Not a foot in Turkey: Blinken’s talks in Ankara ended in nothing

Recently, the interest of Western countries in Turkey has been enormous, but it is far from always explained by the disasters that have befallen the country. NATO Secretary General Jens Stoltenberg visited the country last week. Last Monday, US Secretary of State Anthony Blinken flew to Ankara. Both urged Turkey to agree to the entry of Sweden and Finland into the alliance. Both failed. Why – tell Izvestia.

Swedish wall

During his visit, Jens Stoltenberg announced the multilateral assistance provided by the alliance for the regions affected by the earthquake. In addition to the assistance already provided, the NATO Disaster Response Coordinating Center announced the establishment of a tent city for 2,000 people in Iskenderun. However, as it soon became clear, the main issue on the bilateral agenda is still the fulfillment of Turkish demands regarding the membership of Sweden and Finland. The alliance is urging Turkey to make a decision. Back in May last year, Stoltenberg expressed understanding of Ankara’s arguments, but stressed that the existing differences regarding the Kurdistan Workers’ Party (PKK) and Fethullah Gülen’s organization (FETA) should be resolved as soon as possible.

Temporary campground in Antakya, Turkey

Photo: REUTERS/Nir Elias

Nine months later, the NATO Secretary General believes that both countries have made sufficient efforts to deserve the approval of their applications. “I think that Sweden and Finland have taken important steps towards NATO. At the same time, I consider Turkey’s concern in the field of security justified. One of the points of the Tripartite Memorandum was the fight against terrorism. At the same time, I think that the time has come to approve the applications of both countries,” he said after the talks.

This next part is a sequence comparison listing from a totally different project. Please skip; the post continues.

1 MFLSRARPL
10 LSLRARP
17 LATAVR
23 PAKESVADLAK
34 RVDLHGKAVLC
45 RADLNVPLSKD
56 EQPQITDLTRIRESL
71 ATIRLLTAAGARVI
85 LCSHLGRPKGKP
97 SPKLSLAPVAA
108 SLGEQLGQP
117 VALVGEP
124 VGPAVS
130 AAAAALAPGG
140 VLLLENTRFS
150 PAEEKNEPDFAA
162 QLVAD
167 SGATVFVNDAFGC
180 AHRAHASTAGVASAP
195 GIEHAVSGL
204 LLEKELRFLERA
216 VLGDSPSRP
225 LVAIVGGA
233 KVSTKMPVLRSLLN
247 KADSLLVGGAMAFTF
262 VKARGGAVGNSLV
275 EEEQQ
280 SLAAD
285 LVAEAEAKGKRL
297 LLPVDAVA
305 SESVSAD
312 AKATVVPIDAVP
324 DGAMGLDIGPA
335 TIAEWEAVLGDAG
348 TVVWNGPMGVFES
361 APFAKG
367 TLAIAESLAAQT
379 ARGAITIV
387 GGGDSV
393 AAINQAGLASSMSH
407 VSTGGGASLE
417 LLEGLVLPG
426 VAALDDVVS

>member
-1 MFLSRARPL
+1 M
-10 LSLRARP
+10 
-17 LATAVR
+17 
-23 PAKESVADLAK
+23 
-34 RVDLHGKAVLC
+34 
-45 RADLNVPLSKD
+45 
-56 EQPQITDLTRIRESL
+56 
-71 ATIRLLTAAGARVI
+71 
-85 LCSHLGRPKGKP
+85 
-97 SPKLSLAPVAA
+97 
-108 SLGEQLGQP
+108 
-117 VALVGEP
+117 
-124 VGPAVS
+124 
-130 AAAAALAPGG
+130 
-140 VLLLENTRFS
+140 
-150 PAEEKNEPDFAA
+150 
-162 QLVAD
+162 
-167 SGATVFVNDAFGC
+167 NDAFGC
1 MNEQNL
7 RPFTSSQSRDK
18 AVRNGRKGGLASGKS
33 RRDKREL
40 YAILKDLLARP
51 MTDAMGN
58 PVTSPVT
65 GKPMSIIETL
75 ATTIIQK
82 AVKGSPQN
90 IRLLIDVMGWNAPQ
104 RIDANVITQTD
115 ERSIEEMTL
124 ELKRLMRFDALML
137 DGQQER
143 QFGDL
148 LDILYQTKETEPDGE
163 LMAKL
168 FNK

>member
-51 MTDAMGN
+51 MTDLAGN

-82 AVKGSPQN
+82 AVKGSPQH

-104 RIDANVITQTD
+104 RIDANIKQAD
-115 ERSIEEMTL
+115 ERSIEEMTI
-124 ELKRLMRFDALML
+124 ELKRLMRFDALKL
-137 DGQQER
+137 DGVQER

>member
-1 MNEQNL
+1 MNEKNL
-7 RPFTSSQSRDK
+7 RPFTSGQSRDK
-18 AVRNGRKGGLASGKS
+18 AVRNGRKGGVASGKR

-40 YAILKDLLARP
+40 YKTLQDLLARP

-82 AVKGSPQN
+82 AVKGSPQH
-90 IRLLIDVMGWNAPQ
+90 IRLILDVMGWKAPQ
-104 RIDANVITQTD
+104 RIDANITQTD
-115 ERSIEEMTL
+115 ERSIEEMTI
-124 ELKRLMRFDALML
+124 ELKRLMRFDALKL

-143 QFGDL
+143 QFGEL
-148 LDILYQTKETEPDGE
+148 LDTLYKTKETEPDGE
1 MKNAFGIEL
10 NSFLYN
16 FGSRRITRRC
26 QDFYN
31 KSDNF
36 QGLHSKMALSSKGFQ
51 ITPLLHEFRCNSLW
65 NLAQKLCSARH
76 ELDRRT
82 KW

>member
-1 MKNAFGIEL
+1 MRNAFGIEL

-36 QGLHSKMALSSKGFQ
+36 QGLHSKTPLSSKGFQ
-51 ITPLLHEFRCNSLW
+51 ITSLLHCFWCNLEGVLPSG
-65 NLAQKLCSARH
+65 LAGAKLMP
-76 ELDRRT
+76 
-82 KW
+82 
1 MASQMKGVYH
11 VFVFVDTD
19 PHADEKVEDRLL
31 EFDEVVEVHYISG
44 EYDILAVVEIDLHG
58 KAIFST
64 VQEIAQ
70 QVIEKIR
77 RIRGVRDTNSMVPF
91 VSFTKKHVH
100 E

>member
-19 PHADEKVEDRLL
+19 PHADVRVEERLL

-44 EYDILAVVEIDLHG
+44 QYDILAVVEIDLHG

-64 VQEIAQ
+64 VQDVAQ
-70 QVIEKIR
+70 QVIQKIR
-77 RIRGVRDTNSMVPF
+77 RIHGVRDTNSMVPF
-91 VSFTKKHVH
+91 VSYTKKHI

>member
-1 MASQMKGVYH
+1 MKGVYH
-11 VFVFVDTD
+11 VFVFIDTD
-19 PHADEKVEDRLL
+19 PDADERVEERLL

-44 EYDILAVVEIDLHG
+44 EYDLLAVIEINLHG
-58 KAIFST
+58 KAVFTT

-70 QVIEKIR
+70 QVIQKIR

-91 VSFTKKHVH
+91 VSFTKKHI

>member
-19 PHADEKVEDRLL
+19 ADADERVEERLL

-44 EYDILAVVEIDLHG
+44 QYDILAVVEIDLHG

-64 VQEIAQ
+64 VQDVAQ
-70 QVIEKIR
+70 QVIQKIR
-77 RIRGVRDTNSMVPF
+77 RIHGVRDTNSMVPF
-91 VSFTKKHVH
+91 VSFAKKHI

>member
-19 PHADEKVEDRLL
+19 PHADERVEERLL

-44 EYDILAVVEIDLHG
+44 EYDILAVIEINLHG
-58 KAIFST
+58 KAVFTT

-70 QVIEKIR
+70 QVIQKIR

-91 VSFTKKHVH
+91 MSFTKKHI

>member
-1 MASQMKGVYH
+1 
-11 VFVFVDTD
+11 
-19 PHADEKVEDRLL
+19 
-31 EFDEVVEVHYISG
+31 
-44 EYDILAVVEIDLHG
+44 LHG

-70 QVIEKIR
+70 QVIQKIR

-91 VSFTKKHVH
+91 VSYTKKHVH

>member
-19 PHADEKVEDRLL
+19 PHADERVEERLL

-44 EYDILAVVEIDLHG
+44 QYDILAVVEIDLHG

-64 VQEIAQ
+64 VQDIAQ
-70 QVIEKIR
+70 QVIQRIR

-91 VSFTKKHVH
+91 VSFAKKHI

However, the Turkish side, apparently, was not satisfied with the proposals, and its position did not change. Indeed, the actions with the burning of the Koran have stopped, assistance is being provided to the victims of the disaster, however, the main point of the requirements – the actual cessation of the activities of the PKK in Sweden – is still not fulfilled. At the same time, Erdogan told Stoltenberg that Turkey was ready to consider Finland’s application separately from Sweden’s. “The tripartite memorandum clearly spells out who should take what steps. Last week, President Erdogan told Stoltenberg that we could take a different position on Finland’s NATO membership,” Turkish Foreign Minister Mevlut Cavosoglu said.

Turkey insists that the West take into account all its concerns, and, according to Ankara, this should be done on each issue separately. That is why it considered the option of separately approving the Finnish application acceptable. Alina Sbitneva, a researcher at the Department of the Near and Post-Soviet East, INION RAS, expressed this opinion in an interview with Izvestia.

Finnish Foreign Minister Pekka Haavisto, NATO Secretary General Jens Stoltenberg and Swedish Foreign Minister Ann Linde at NATO Headquarters in Brussels

Photo: Global Look Press/Keystone Press Agency/Wiktor Nummelin

– Cavusoglu’s statement regarding Finland’s membership clearly indicates that Turkey adheres to specific positions in the negotiation process on each of its points. At the same time, it doesn’t matter at all to her with whom to discuss issues on the bilateral agenda: with the leadership of the North Atlantic Alliance or with its leader, the United States, the expert noted.

Interests are constant

For Anthony Blinken, who arrived in Ankara on February 20, the issue of NATO expansion was also among the priorities. However, he was eventually moved down the list after the republic’s position on the conflict in Ukraine and sensitive points in bilateral relations. The official State Department press release said that Blinken and Erdogan discussed support for Ukraine, as well as “the need for closer cooperation on bilateral issues, including in the areas of defense, energy, trade and collective security.” However, judging by the statements made at the end of the meeting, no full understanding was reached on any of these points.

Turkish officials have done everything in their power to demonstrate the independence of their position. At a joint press conference with Blinken, Cavusoglu announced that his country would remain neutral towards Russia. “Turkey does not join the sanctions. We follow the decisions made by the UN,” the Turkish minister said. At the same time, he added that Ankara will also not help Russia bypass these sanctions.